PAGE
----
7

Not every seed is the same. Here is a definitive function that sets ALL of your seeds and you can expect complete reproducibility: def seed_everything(seed=42): """" Seed everything. """ random.seed(seed) os.environ['PYTHONHASHSEED'] = str(seed) np.random.seed(seed) torch.manual_seed(seed) torch.cuda.manual_seed(seed) ...


3

According to me, it is not correct to co-relate loss with accuracy. Loss is used to optimize the hypothesis such that we can get best weights, accuracy is used to identify how well model is doing in term of correctly predicting the values. Model internally takes the reference of predict_proba() and returns 1 if probability is > .5 (for 1) , otherwise ...


2

A couple suggestions MAE represents your mean error. This is essential to recognize as having an error of even half of your MAE on the low end of your spectrum ($34,900) is huge. However, to your point, at the high end of your spectrum it is quite small. To solve the above, you should plot a graph to identify the patterns in your error. You'll plot your ...


2

The test of your model should always be done exclusively on unseen data. That is fundamental to asses your model's capacity to generalize and predict observations it has never seen. If you test it using already seen data, that is like cheating, and overfitting will be 100% guaranteed. Repeat the test only on unseen data, and check the difference between ...


2

I'm assuming that the "propensity model" predicts a customer's likelihood to take some desired action. If it's possible at your organization, then a good way to measure the model's effectiveness is an A/B test. Select a set of leads to act as a control group using a baseline selection method. Ideally, the baseline method would be whatever is currently in-...


2

It is always better to keep sample sizes close each other. The problem you are facing is Imbalanced Classification. There are lots of methods you can apply such as upsampling/downsampling, synthetic data generation (check SMOTE). Model: I would first convert the model to binary classification such that: model 1 predicts: A or not A model2 predicts B or ...


2

According to this guy, he got a 15x increase from Intel i7 to GeForce 1070. You also may consider using AWS. You can use a machine 100x as powerful (as a single 1070) and your employer may find it attractive because the upfront sunk cost is zero.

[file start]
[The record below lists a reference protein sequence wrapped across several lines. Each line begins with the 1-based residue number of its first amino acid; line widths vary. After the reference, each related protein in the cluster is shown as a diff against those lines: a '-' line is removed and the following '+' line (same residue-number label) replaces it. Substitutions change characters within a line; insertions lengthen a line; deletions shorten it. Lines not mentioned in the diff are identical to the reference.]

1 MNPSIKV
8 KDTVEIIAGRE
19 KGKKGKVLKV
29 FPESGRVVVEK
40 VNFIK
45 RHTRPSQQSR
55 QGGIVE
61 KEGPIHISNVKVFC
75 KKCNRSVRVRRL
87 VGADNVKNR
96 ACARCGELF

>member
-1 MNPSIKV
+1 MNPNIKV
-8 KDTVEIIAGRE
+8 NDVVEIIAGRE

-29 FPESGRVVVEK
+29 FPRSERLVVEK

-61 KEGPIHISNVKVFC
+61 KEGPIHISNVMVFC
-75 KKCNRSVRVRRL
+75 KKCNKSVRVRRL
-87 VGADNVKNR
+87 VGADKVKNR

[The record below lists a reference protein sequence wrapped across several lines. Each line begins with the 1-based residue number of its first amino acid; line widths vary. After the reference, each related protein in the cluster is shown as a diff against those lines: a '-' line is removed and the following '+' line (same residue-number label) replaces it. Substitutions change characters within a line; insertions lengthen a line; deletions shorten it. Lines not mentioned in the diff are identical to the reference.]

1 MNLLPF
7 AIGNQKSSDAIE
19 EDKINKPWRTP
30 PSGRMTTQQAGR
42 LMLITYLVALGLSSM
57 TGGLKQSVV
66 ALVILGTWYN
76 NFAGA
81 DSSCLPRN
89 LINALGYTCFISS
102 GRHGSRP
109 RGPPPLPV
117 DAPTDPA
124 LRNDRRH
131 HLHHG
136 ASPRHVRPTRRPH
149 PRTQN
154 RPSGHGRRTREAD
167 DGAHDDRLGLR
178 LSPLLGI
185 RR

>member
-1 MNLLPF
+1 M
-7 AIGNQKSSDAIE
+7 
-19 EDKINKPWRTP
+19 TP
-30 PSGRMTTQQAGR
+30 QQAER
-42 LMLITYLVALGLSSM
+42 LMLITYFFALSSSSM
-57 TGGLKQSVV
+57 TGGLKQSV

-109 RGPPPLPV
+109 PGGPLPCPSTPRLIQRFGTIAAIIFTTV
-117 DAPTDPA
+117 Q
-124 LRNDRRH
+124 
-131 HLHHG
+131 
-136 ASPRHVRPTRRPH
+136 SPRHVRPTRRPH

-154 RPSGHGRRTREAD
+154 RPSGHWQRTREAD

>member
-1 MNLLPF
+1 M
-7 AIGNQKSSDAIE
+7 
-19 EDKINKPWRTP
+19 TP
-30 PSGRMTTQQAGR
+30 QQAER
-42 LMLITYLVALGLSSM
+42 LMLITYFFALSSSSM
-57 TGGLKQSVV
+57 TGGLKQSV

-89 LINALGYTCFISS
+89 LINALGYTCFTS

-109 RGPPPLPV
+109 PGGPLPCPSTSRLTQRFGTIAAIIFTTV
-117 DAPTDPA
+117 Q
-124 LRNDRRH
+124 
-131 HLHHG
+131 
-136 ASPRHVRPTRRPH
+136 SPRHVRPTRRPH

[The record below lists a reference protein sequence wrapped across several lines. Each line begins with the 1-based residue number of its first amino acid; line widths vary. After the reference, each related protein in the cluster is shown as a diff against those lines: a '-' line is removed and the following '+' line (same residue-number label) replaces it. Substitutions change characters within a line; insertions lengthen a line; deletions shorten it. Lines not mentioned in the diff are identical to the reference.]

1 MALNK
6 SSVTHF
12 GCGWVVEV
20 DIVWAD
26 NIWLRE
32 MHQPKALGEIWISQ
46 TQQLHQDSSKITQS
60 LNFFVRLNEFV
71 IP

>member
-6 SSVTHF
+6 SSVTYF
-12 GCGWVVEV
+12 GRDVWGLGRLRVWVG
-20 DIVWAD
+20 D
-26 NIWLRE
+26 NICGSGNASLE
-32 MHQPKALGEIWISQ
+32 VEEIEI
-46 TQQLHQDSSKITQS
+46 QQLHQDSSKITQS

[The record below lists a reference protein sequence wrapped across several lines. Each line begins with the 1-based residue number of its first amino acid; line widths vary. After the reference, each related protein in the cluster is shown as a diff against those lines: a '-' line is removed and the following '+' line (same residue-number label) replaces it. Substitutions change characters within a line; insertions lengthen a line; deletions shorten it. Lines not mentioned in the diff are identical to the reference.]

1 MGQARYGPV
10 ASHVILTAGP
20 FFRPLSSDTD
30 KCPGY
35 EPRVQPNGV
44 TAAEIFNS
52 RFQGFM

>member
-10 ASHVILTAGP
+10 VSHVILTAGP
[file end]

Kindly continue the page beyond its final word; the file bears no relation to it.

1

For comparing two rankings Spearman's rank correlation is a good measure. It's probably worth a try, but since your gold truth appears to be binary I would think that top-N accuracy (or some variant of it) would be more appropriate (advantage: easy to interpret). You could also consider using the Area Under the Curve (AUC), using the predicted rank as ...


1

A 1/3 - 2/3 repartition is not that unbalanced. Your problem shouldn't require balancing. The train/test set partition seems to be done correctly, as it seems implied by checking data histograms. Doing that randomly is usually ok, and when it's not it will inflate your test performance with data leakage, which doesn't seems to be the case here. Imo the ...


1

Label flipping is a training technique where one selectively manipulates the labels in order to make the model more robust against label noise and associated attacks - the specifics depend a lot on the nature of the noise. Label flipping bears no benefit only under the assumption that all labels are (and will always be) correct and that no adversaries exist. ...


1

It depends on the type of dataset you have. For instance, if you are trying to classify different types of flowers, the order in which you train the model on the features is irrelevant. However, that being said, if you are dealing with non-stationary data such as time series values i.e. stock market prediction, the order of the features relative to time, ...


1

My guess is that the reduction in performance is due to differences in versions PyTorch. The published benchmark uses torch==0.4.1 (even though the README states something different). You are using PyTorch 1.0.1. PyTorch 1.0 speed is sometimes slower than lower than 0.4. PyTorch 1.0 can be speed-up by adding torch.backends.cudnn.benchmark = True and ...


1

If the training loss keeps improving while the validation loss stagnates or decreases is a sign of overfitting. It means that your model is continuing to learn patterns in your training data, so the layer/unit count is certainly not too low. But these patterns are not not general and does not exist in your validation data. To combat this you can increase ...


1

Check ROC curve, increase the threshold and measure PPV. Also you can not use only one in isolation, you have to check sensitivity, specificity and PPV in order to understand the complete scenario.


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